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# Monday, May 02, 2011

Sometimes we want to use some shortcut key for special commands in our application, but the KeyBinding objects works with just routed commands, and so it is not directly usable with Caliburn Micro ( or with many other MVVM strategies ).
In similar situation CM rely on System.Windows.Interactivity.dll, for example when we need to map an event on a Caliburn action we can write:

 

 <Button x:Name="Save" >
           
            <i:Interaction.Triggers>
                <i:EventTrigger EventName="Click">
                    <cl:ActionMessage MethodName="Save" ></cl:ActionMessage>
                </i:EventTrigger>
            </i:Interaction.Triggers>
 </Button>

 

With the code above, we explicitly link the "Click" event from the button to the action calling the metod Save. We can act in a similar way by creating a custom trigger, lets see how.
First look at what we can do it in XAML:

 

<i:Interaction.Triggers>
        <local:InputBindingTrigger>
            <local:InputBindingTrigger.InputBinding>
                <KeyBinding Modifiers="Ctrl" Key="S"/>
            </local:InputBindingTrigger.InputBinding>
            <cl:ActionMessage MethodName="Save"/>
        </local:InputBindingTrigger>
    </i:Interaction.Triggers>

 

We need to declare a class, deriving from TriggerBase in System.Windows.Interactivity in order to fire the action(s) in place of executing a routed command when the user press the proper key gesture. Here the code:

class InputBindingTrigger:TriggerBase<FrameworkElement>,ICommand
    {
        public InputBindingTrigger()
        {

        }
        public InputBinding InputBinding
        {
            get { return (InputBinding)GetValue(InputBindingProperty); }
            set { SetValue(InputBindingProperty, value); }
        }
        public static readonly DependencyProperty InputBindingProperty =
            DependencyProperty.Register("InputBinding", typeof(InputBinding)
            , typeof(InputBindingTrigger)
            , new UIPropertyMetadata(null));
        protected override void OnAttached()
        {
            if (InputBinding != null)
            {
                InputBinding.Command = this;
                AssociatedObject.InputBindings.Add(InputBinding);
            }
            base.OnAttached();
        }

        #region ICommand Members
        public bool CanExecute(object parameter)
        {
            // action is anyway blocked by Caliburn at the invoke level
            return true;
        }
        public event EventHandler CanExecuteChanged = delegate { };

        public void Execute(object parameter)
        {
            InvokeActions(parameter);
        }

        #endregion
    }

 

Very easily we add the InputBinding to the bindings list on the object, and we attach the trigger as a command handler. In the execute function we fire the InvokeActions and it done. Please not the command on the KeyBinding is not required in the markup, since there is virtually any routed command.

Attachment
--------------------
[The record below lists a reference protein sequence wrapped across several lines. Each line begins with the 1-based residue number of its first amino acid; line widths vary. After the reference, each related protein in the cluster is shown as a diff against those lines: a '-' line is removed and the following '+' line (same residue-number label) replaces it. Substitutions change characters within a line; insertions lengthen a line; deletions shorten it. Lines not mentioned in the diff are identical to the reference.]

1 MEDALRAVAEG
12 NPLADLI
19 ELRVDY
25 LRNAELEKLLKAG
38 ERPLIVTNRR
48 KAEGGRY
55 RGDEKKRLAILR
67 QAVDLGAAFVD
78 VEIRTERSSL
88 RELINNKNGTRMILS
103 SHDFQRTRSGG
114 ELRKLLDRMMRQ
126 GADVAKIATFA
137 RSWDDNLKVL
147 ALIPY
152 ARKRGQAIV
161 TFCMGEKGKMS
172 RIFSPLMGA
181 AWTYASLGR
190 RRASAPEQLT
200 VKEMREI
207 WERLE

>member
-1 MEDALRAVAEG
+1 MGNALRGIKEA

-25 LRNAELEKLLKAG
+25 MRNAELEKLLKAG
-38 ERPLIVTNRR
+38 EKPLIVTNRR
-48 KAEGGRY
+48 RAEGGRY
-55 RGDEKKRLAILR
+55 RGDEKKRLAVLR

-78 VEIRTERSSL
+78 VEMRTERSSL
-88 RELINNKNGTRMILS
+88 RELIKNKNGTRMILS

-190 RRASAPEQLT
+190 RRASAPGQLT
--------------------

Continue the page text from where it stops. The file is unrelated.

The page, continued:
Monday, May 02, 2011 2:16:17 PM (GMT Daylight Time, UTC+01:00)  #    Comments [8] - Trackback
Caliburn | Recipes | WPF

Thursday, September 08, 2011 9:14:10 AM (GMT Daylight Time, UTC+01:00)
Exactly what I was after, and worked perfectly...

Thanks loads!
Monday, October 31, 2011 2:24:03 PM (GMT Standard Time, UTC+00:00)
How can this be used in a ListBox?

I've tried several routes, but nothing seems to work. Either I get a runtime exception because of bad xaml or it simply doesn't call the method.
Henning
Monday, October 31, 2011 2:53:07 PM (GMT Standard Time, UTC+00:00)
@Henning you should describe better which error you are reciving. The method works even with ListBox ( ie it does not depend on the control you are using )
Felice Pollano
Monday, October 31, 2011 3:14:02 PM (GMT Standard Time, UTC+00:00)
Firstly I'm not sure where to put this piece of code.

I've created a simple gist that shows the xaml code for the item template and listbox
https://gist.github.com/1327688

The ContainerView.xaml hosts the Listbox control which in turn has an ItemTemplate that has a ContentControl which shows each item. The template for each item is specified in IndividualItem.xaml. It is all hooked up by CM and all its magic.

I've currently placed the trigger in the IndividualItem.xaml because that is where the method to be called lies (so to speak). I've also tried to place it in ContainerView.xaml but with no results. It doesn't fail but it doesn't call the method either.
The method signature is public void CopyKey()

Hope this explains it better.
Henning
Monday, October 31, 2011 3:34:54 PM (GMT Standard Time, UTC+00:00)
Difficult to say just by glacing at the code... but just to understand, can you attach the trigger to something that we can ensure has a focus ( add a textbox for instance ) and try if the trigger fires when this has the focus ? If so the problem is related to focus management that is what I guess.
Felice Pollano
Tuesday, November 01, 2011 11:47:38 AM (GMT Standard Time, UTC+00:00)
Yes, you're right. I added a TextBox and it was able to find and execute the method.

Now the question is how to fix this :p
Henning
Tuesday, November 01, 2011 12:47:56 PM (GMT Standard Time, UTC+00:00)
Well I do not have a solutionout-of-the box, but apparently stack overflow has :P http://stackoverflow.com/questions/1104601/xaml-how-to-have-global-inputbindings. It seems to be the key ( may be with some effort ) to solve your question.
Felice Pollano
Tuesday, November 01, 2011 12:48:19 PM (GMT Standard Time, UTC+00:00)
Well I do not have a solutionout-of-the box, but apparently stack overflow has :P http://stackoverflow.com/questions/1104601/xaml-how-to-have-global-inputbindings. It seems to be the key ( may be with some effort ) to solve your question.
Felice Pollano
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